Will Republicans Fail on the Bergdahl Affair?
It appears that many commentators are now agreed the Bergdahl deserted his post.
The gathering of additional information as to the circumstances of his desertion, if that is indeed what happened, is certainly critical.
Among other issues, there is also the matter of addressing President Obama’s failure to consult Congress in advance of his releasing five high-powered terrorists in exchange for what looks to have been a deserter.
Here is where it looks like Republicans may be about to drop the ball, although for perhaps not-so-obvious reasons.
There are by now plenty of MSM pieces offering cover to Obama on the grounds that Bergdahl’s medical status necessitated urgent action from Obama (click here for Grey Lady coverage).
First impressions are as critical with respect to the effects of media representations as they are in much of the rest of daily life. With the Bergdahl affair, we are still very much in the “first impression” stage, particularly since a great many questions remain unanswered.
There are at least two major reasons why Republicans need to immediately counteract MSM attempts to emphasize Bergdahl’s medical situation.
First, the nature of the issue is such that it inherently arouses sympathy in many, and therefore its disputation is just as politically risky as it is difficult contest in a low information environment. Thus, there is a danger that Republicans could get sucked into a relatively protracted back-and-forth that produces no discernible resolution other than to channel still-developing attitudes in Obama’s direction.
The second reason for counteracting medical emphases is even more important. The fact is that no matter what Bergdahl’s medical status is, there is powerful evidence that neither it, nor Bergdahl himself -- period, were ever of great concern to Obama. There is good evidence that Obama’s goal, and chief concern all along, was to start draining Guantanamo by releasing the Taliban Five, and Republicans should start hitting hard on going on offense with it now, before it is too late.
A June 4 Daily Mail caption is powerful indeed: “Obama ignored chances to rescue Bergdahl on the ground because he WANTED a terror trade to help close down Guantanamo Bay, claim Pentagon sources.”
The body of the article begins:
The Obama administration passed up multiple opportunities to rescue Sgt. Bowe Bergdahl because the president was dead-set on finding a reason to begin emptying Guantanamo Bay, Cuba according to a Pentagon official.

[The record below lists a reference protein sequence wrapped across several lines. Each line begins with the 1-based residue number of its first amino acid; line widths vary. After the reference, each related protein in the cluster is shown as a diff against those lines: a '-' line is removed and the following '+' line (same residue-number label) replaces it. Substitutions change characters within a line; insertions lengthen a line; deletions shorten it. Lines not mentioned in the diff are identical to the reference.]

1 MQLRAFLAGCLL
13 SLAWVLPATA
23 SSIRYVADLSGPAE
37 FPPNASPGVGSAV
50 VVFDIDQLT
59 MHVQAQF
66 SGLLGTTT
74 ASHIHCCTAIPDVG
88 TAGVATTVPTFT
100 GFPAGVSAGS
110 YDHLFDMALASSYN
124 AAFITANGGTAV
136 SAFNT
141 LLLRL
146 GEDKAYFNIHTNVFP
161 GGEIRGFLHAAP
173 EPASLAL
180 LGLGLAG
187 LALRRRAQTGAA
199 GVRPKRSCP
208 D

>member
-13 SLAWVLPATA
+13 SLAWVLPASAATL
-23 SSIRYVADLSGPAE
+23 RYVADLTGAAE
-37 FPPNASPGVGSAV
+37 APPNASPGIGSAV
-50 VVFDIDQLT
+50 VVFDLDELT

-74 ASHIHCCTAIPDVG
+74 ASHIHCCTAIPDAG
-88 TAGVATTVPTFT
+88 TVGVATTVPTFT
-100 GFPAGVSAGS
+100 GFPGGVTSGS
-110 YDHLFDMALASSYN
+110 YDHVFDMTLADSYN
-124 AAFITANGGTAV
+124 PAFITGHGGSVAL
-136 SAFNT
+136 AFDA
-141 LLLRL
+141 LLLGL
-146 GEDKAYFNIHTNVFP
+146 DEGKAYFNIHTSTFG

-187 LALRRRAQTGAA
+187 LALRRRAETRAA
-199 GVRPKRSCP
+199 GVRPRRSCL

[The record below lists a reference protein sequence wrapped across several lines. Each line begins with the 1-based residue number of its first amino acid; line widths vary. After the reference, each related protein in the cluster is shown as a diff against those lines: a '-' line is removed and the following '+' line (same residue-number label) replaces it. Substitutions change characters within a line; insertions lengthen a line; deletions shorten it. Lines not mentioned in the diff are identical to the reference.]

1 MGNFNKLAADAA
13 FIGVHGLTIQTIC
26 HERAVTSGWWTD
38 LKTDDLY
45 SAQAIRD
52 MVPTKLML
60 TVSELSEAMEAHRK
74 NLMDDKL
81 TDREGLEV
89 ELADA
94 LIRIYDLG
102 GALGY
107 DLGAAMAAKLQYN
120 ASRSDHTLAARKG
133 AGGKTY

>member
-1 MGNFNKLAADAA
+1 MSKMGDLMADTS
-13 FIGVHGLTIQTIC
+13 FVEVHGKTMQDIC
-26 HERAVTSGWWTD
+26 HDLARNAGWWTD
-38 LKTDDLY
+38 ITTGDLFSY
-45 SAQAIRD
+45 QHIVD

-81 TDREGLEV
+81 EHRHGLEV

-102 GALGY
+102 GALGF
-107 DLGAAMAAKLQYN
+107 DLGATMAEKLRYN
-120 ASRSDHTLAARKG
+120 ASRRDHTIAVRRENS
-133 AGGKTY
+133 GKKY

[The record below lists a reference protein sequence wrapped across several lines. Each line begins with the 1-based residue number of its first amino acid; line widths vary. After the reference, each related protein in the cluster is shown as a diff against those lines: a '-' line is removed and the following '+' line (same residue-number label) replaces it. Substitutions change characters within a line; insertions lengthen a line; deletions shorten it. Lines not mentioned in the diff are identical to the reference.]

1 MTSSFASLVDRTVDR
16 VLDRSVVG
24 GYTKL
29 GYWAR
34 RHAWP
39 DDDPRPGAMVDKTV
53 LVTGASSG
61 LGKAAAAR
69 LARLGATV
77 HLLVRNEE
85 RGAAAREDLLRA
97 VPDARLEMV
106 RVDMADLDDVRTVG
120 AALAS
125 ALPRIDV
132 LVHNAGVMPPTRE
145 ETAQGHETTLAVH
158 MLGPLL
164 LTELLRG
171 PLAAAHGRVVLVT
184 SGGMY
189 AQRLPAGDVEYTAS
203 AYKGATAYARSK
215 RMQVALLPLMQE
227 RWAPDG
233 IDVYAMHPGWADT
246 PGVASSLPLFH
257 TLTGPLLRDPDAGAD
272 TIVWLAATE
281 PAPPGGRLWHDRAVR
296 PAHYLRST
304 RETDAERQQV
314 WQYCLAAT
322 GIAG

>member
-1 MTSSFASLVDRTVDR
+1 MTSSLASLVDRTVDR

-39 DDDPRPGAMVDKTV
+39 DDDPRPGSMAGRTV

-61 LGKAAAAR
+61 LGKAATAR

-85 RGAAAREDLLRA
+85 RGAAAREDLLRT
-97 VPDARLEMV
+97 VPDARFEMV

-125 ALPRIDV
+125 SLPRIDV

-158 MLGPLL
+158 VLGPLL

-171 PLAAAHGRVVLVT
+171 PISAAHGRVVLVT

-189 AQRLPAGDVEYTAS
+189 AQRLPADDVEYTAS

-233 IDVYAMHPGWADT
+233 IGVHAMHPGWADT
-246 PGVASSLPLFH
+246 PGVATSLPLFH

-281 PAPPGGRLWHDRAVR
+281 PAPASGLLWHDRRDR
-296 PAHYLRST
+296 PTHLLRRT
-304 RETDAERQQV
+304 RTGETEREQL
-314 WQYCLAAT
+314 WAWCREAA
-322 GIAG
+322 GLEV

The Pentagon official then states that, after having had Obama reject “specific rescue-op scenarios”, “[w]hat we learned along the way was that the president wanted a diplomatic scenario that would establish a precedent for repatriating detainees from Gitmo.”
With respect to a second Pentagon official:
While military commanders wavered on the value of rescue plans, a second Pentagon source said Wednesday, they were advised by their chain of command that the White House was pushing hard for a prisoner swap, over the objections of the intelligence community.”
If what these Pentagon officials say is true, we can conclude that nearly everything of importance Obama has said so far about the Bergdahl affair is a malicious lie.
These sorts of consideration might well give new meaning to words such as those of an Obama administration official, Brandon Friedman, who had the gall to suggest that Bergdahl’s platoon was “long on psychopaths” -- apparently because Mr. Friedman disapproves of what members of Bergdahl’s team had so say in response to Susan Rice’s apparent lie that Bergdahl served with “honor and distinction.”
If what the two Pentagon officials have to say is true, I would suggest if Friedman is looking for psychopaths, he should check the Oval Office.
Furthermore, what the officials claim makes perfect sense. Almost immediately after Bergdahl’s release, it was both obvious and undeniable that Obama had five years to act, and did not. It was therefore very logical, and very simple, to conclude that Obama merely waited, and planned, in secret, for the “right” circumstances to do exactly what he ended up doing: release five terrorists, which is to say drain Gitmo.
If too many people knew that Bergdahl was a deserter, Obama, for obvious reasons, would have had tremendous difficulty selling the exchange of five terrorists for him. That’s why Obama silenced Bergdahl’s peers. It’s also why it was critical for him to rush matters through wthout consulting Congress; had Congress had time to consider it, it is pretty likely that Bergdahl’s desertion would have been spread all over the news before Obama’s could start draining Gitmo. The bogus health explanation, of course, provided ostensible “humanitarian” public cover for bypassing intelligence analyses as well as the failure to consult Congress.
Another very quick point: Bergdahl, whatever else he may be, is an individual.
Has Obama ever given any indication that he cares about any individuals other than himself? That alone comes close to demonstrating that Obama has never treated Bergdahl as anything other than a pawn, which makes Bergdahl’s post-Rose Garden photo-op, failed homecoming quintessentially, and very bitterly, ironic.
Dr. Jason Kissner is associate professor of criminology at California University, Fresno. You can reach him at firstname.lastname@example.org.